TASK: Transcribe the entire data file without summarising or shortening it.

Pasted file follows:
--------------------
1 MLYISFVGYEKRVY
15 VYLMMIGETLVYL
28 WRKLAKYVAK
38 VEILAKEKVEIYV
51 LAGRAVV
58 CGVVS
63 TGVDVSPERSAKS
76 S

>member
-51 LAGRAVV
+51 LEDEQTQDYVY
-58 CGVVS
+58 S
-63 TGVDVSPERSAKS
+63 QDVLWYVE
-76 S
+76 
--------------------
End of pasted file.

1 MLYISFVGYEKRVY
15 VYLMMIGETLVYL
28 WRKLAKYVAK
38 VEILAKEKVEIYV
51 LAGRAVV
58 CGVVS
63 TGVDVSPERSAKS
76 S

>member
-51 LAGRAVV
+51 LEDEQTQDYVY
-58 CGVVS
+58 S
-63 TGVDVSPERSAKS
+63 QDVLWYVE
-76 S
+76 